Articles

Author(s): Becca & Paul Mohally Renk

Not by Our Strength Alone Excerpts from a talk given to North Pacific Yearly Meeting July 18, 2013;  Pacific University, Forest Grove, Oregon

by Becca & Paul Mohally Renk

Becca:  Good morning, Friends… Paul and I have been in Nicaragua for 12 years, working in sustainable development with the non-profit Jubilee House Community and its project … to help [the poor of Nicaragua] reach their own goals. … Jubilee House Community is also a... Read more.

Author(s): Becca & Paul Mohally Renk

Not by My Strength Alone: Laboring Together Beyond Our Comfort Zones

Notes for a slide presentation given to North Pacific Yearly Meeting, July 18, 2013, at Pacific University, Forest Grove, Oregon

by Becca & Paul Mohally Renk

  1. (Slide: Title Slide)                                Becca:  Good morning Friends.  I can’t tell you what a pleasure it is to once again be addressing a Plenary Session of NPYM Annual Session,... Read more.
Author(s): Diane Randall

The Mission Field of Washington DC

Talk given to Pacific Yearly Meeting, July 30, 2013 at Mount Madonna Retreat Center, Watsonville, California

by Diane Randall

I bring you greetings on behalf of the Friends Committee on National Legislation, [where I have served for two and a half years] as FCNL's executive secretary … You may be wondering, did I hear Diane correctly when she said, "the mission field of Washington DC?"   Washington DC is a nice place... Read more.

Author(s): Diane Randall

The Mission Field of Washington, DC

Talk given to Pacific Yearly Meeting, July 30, 2013 at Mount Madonna Retreat Center, Watsonville, California

by Diane Randall, Executive Secretary, Friends Committee on National Legislation

Greetings from the mission field of Washington DC!  I am very pleased to join Pacific Yearly Meeting in your 67th annual sessions, and i bring you greetings on behalf of the Friends Committee on National Legislation.  In my 2.5... Read more.

Author(s): Mary Klein

The editor and board of Western Friend hear this from our readers: While our magazine is published six times a year, many western Friends want to hear from each other more frequently than that.

We have made the decision at Western Friend to devote the paper pages of our magazine to topics that explore enduring questions. While our readers tell us they value this approach, some Friends miss the “timely newsletter” aspects of the old Friends Bulletin. Other... Read more.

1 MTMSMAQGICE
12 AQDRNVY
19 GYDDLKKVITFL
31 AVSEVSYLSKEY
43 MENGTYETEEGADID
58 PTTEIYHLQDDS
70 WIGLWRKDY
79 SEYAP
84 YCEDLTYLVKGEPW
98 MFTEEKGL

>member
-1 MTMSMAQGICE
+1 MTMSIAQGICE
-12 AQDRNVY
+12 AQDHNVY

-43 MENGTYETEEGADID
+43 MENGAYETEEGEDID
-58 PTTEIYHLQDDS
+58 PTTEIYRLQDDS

Author(s): Sondra Beal

Dear Mary Klein,

I wanted to compliment you on the new layout and organization of our publication. Every successive editor has made improvements and you have certainly done your share already!

I also received a very nicely designed brochure about Western Friend recently. I did, though, want to correct one error, which is in the first sentence:  “Founded in 1929 as ‘Friends Bulletin Corporation,’ Western Friend has evolved with the times.”  I fear that as the... Read more.

Author(s): Gracia Fey Ellwood

This article is in dialogue with “The Bonds of Animal Agriculture” by Friend Joe Snyder in the May-June 2013 issue of Western Friend. I commend Friend Snyder for highlighting the destructive aspects of the prevailing system of plant and animal agriculture, which fail to respect God’s creation. To my mind, Friends cannot overemphasize the seriousness of such threats to our health and global sustainability.

Like Friend Snyder, I grew up on a family farm and found it an... Read more.

Author(s): Cara Arcuni

Monthly meetings all over the United States struggle with attracting new attenders, particularly Young Adult Friends (YAFs) who fall between the ages of 18 and 35.  It’s a rather large and indiscriminate cohort, but the people in that cohort (including me) have something in common: whether convinced, birthright, or exploring, we just don’t seem to be sticking around.

I began attending unprogrammed Quaker meetings when I was six years old.  My parents found their way to Orange Grove... Read more.

Author(s): Karen Vance

Immigration Customs and Enforcement (ICE) is the branch of Homeland Security that runs immigration detention centers in jails and prisons across our nation.  Because most detainees are not charged with “crimes,” they are held in “civil” detention. This particular fact is at the heart of my story. Men and women held in immigration detention have none of the “rights” we associate with our criminal justice system: no right to an attorney, no right to a speedy trial, no right to a phone call, no... Read more.

Pages

Subscribe to Articles